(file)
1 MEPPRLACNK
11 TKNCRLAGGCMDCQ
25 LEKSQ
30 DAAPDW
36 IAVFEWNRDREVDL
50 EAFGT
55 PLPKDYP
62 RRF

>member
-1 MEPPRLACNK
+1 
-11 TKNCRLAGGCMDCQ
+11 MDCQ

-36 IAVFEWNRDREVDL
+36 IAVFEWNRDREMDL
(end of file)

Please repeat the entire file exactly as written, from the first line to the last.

1 MEPPRLACNK
11 TKNCRLAGGCMDCQ
25 LEKSQ
30 DAAPDW
36 IAVFEWNRDREVDL
50 EAFGT
55 PLPKDYP
62 RRF

>member
-1 MEPPRLACNK
+1 
-11 TKNCRLAGGCMDCQ
+11 MDCQ

-36 IAVFEWNRDREVDL
+36 IAVFEWNRDREMDL